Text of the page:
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03-25-2013, 10:00 PM #1
Gotta put down one of my blood parrots
My "runt" who was jolly good just days ago suddenly decided he would not swim about or eat and has not eaten now for the 5th day. I quarantined him and been giving PimaFix and Melafix daily to no avail. Yesterday he was swimming just a little but today is laying on top of the plants and on his way out.
I see two or three small blood spots on his fins. Not sure what it could be but I'm thinking septicemia but I have no idea. I will be dropping him in ice water to make it quick for him. (And me.) I hope, whatever it is, it did not infect the others. Amazing how fish can be so lively and happy one day and the next fighting for their lives.
03-25-2013, 10:12 PM #2
03-25-2013, 10:16 PM #3
03-25-2013, 10:46 PM #4
Very sorry to hear about that LH, it's a terrible job to do but it's best to end it before the fish suffers any more.
How effective is the ice water for euthanasing fish? I imagine it's effective and quick for small fish but I'd be concerned about suffering in larger bodied fish like blood parrots - I imagine the cold won't penetrate the body as fast as it would in small fish.
I euthanase my fish (when necessary) using a few drops of clove oil - followed by a capful of vodka. It sends them into a drunken sleep and is very peaceful (and not at all stressful for me). Not to turn this into a hijack or inappropriate discussion, but here are some methods on fish euthanasia http://www.ratemyfishtank.com/articles/81 I've also done the "head chopping off" method. Very quick if you are confident doing it...but traumatic to witness if it's a much loved fish.
03-25-2013, 10:49 PM #5
03-25-2013, 10:54 PM #6
03-25-2013, 11:17 PM #7
Sorry to hear this Lady Hobbs, it always sucks to lose a fish, and having to euth them is tough.People say if you can't say something nice then don't say anything at all... Then they wonder why am I so quiet.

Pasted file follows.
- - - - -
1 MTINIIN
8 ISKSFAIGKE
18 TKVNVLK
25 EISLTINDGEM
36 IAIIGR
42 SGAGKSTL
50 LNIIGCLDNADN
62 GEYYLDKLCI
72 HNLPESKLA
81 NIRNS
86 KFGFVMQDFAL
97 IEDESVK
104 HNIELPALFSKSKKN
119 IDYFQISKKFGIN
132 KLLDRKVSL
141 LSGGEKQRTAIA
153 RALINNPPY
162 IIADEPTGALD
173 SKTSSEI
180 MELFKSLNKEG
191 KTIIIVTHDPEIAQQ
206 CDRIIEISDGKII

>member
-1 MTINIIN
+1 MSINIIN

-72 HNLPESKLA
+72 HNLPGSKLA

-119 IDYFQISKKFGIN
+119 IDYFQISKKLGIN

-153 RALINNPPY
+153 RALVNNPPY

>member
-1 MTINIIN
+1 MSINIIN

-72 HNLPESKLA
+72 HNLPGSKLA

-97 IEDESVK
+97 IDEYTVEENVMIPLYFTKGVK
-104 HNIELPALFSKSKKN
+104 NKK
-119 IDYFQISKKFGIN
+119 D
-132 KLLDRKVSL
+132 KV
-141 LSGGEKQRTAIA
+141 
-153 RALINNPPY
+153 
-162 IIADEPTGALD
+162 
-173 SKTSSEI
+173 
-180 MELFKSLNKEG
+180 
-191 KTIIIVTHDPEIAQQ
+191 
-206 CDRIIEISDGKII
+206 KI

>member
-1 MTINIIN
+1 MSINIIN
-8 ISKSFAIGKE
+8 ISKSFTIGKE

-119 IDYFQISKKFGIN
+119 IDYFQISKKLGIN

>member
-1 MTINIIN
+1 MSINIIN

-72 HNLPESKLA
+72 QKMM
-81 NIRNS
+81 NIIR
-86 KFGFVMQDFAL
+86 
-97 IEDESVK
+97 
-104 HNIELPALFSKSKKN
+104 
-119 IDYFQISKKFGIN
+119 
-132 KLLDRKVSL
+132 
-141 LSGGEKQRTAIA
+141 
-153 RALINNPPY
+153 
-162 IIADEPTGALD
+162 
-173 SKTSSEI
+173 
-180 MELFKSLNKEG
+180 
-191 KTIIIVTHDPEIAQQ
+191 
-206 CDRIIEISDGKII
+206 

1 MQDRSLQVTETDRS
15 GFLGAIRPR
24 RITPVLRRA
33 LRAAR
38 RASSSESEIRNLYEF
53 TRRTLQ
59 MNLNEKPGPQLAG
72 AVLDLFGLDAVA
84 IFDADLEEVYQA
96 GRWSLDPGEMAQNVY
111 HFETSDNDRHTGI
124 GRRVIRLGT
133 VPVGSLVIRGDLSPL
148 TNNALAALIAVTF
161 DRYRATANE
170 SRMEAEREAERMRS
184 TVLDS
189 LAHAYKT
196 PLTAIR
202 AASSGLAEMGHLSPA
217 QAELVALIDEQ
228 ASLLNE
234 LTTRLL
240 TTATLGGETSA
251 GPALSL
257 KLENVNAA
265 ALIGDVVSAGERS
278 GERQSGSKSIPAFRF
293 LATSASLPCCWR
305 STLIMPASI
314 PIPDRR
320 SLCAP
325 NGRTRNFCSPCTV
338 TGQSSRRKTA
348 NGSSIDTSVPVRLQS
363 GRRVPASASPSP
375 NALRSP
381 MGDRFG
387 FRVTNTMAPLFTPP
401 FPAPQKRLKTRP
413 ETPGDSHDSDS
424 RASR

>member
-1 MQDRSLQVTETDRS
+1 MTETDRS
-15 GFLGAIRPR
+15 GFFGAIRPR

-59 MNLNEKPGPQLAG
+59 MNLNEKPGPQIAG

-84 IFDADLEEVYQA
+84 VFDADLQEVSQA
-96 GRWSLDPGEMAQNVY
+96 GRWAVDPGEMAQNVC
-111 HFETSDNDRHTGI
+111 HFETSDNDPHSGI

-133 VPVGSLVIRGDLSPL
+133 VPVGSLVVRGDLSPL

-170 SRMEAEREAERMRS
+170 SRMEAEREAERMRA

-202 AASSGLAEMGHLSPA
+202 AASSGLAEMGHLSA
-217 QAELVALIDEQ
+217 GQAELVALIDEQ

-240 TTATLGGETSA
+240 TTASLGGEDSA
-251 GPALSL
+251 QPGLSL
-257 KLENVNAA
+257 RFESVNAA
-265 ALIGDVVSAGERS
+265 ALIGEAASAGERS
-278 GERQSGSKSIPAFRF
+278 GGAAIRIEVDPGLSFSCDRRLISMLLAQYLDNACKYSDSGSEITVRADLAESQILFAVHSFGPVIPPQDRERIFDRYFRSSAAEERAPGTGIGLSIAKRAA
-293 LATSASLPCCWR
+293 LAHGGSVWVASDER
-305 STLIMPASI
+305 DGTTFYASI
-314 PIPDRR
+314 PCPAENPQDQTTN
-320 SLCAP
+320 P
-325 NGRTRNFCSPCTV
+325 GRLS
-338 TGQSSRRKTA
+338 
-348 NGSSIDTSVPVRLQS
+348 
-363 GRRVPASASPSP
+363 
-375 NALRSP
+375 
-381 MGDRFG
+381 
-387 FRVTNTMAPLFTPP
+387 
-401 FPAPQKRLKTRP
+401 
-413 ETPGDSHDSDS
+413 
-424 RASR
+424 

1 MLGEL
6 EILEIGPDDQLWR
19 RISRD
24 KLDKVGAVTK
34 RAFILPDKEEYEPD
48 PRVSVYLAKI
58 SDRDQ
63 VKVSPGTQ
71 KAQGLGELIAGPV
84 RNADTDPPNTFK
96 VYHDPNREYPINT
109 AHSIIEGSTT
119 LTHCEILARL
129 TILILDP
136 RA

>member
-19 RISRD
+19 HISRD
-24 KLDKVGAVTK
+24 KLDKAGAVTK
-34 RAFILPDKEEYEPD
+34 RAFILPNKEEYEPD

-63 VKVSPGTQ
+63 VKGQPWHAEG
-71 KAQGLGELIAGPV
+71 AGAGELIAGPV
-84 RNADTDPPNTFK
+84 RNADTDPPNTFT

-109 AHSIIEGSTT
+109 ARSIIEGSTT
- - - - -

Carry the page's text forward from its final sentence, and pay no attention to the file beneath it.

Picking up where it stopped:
Everything happens for a reason. Sometimes that reason is you are stupid and make bad decisions.
I think my fish is adjusting well to the four gallon, He's laying on his side attempting to go to sleep on the bottom of the gravel.
A moderator on a fish forum should be able to identify an oscar... Don't you think?
03-25-2013, 11:33 PM #8
I think tiny fish are easy to euthanise. It's the big ones that are more challenging. I suppose also they have more "visible" character so you're more attached to them. I'd hate to think how one would deal with an oscar. The thought of it. Eek.
03-25-2013, 11:50 PM #9
I'm so sorry about your little runt. I know how you love your babies.30 g FW planted:corys, female ABNP, blue angel, harleys, zebra danios, rummies, mystery & assassin snails
15 g FW planted:2 male guppies, neons, pygmy corys, clown pleco, 4 types of shrimp, mystery & assassin snails
90 g FW planted:congos, rainbows, roseline sharks, kribs, male ABNP, peppered cories, assassin snailss
90 Gal Journal: http://bit.ly/1vC7gVX
fishless cycling: http://bit.ly/1DARf3T
fish in cycling: http://bit.ly/1ILvcfp
03-25-2013, 11:53 PM #10
Sorry to hear about the bad luckIf you take your time to do the research FIRST, you can successfully set-up and keep ANY type of aquarium with ease.
"Not using a quarantine tank is like playing Russian roulette. Nobody wins the game, some people just get to play longer than others." - Anthony Calfo
Fishless Cycle Cycling with Fish Marine Aquarium Info [URL="http://saltwater.aquaticcommunity.com/"]